Baptie is catching on to football

Former Falkirk legend Crawford Baptie and son Neil
Former Falkirk legend Crawford Baptie and son Neil

He honed his skills at Brockville where his dad plied his trade, now Neil Baptie is proving to be another sporting star in the making.

And the catching practise he earned behind the goals at Brockville has come in handy for the 21-year-old son of Falkirk legend Crawford.

Neil, a former ball-boy of the football club while his dad was general manager, played for East Kilbride Pirates on Sunday and scored in a comprehensive 56-0 victory over Gateshead.

The football this Baptie is playing though, isn’t the same as what brother Jack plays for Larkhall Juniors, and different from what dad carved out a successful career in with Stenhousemuir, Falkirk and Hamilton.

East Kilbride Pirates are an American football team, and this season Neil’s the quarter-back - utilising the famous combative style beknown to a Baptie.

“I suppose you could say I started practising when I caught the ball at Brockville,” he told Heraldsport. “Obviously the whole family went down to watch my dad play a lot, and then I became involved as a ball-boy.

“My dad was my idol - it was quite something at school to say my dad was a professional footballer - but my competitive football games stopped when I left school after playing for my school team.”

Unlike younger brother Jack, who is sampling the Junior game like dad did with Bailleston, Neil turned his attention to gridiron.

And it brought a surprise - as well as being a football afficionado and driving force on the field, Crawford Baptie knew a fair bit about American football too - and was one of the Pirates’ diehard fans last year.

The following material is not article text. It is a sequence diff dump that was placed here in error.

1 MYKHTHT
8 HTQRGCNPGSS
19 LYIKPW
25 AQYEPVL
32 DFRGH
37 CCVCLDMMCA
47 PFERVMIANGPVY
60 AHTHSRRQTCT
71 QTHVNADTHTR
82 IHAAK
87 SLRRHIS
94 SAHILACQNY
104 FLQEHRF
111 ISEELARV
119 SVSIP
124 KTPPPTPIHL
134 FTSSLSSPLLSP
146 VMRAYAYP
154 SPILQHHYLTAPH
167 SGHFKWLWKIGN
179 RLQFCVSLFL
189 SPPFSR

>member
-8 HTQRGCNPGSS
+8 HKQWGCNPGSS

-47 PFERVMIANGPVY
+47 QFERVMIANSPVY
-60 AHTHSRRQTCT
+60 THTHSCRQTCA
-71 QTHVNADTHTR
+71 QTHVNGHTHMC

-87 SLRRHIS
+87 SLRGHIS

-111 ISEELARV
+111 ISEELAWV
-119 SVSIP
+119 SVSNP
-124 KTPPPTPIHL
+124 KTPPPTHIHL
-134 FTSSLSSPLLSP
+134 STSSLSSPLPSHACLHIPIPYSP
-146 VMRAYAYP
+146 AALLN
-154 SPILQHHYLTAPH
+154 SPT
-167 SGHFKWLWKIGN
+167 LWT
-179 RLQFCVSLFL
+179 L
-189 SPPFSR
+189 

“I think he was at all of our games last season,” Neil said. “He is really supportive.

“When I told him I was getting into it we spoke about it - just like we do about football, and it turned out my dad knew quite a lot about the game and had been interested in it during the 1980s.

“My only experience up until then had been through the John Madden computer games but once I started I really enjoyed it.

“Obviously it is a bit unusual in Scotland, and my dad was a bit surprised at my interest but he’s been coming along to watch a lot and I think he enjoys it too.”

The Pirates are one of very few American Football teams in Scotland - and Britain - and attract players from all over Scotland and the north of England.

“We have people travelling up from Workington in Cumbria, just to play with the Pirates.

“They’re my local team but when I hear that sort of dedication, it makes me feel like I’m part of a special club. I’ve never regretted taking the chance doing something a bit different, and this year I’m quarter-back so really looking forward to it.”

Neil scored a touchdown on his debut at the position - the the lynch-pin in the team, leading the offensive line and calling the team’s instructions.

With a typical Baptie driving run, Neil drove through Gateshead’s defence over four yards to score against the Pirates’ main conference rivals.

The game also involves a lot of strong running and physical contact - so the all-action genes have not gone to waste as Neil straps on the padding.

He’s had practise catching under pressure at big sporting occasions and it’s not the first time a Baptie has thrown himself into tackles - a bit like the good old days of Brockville.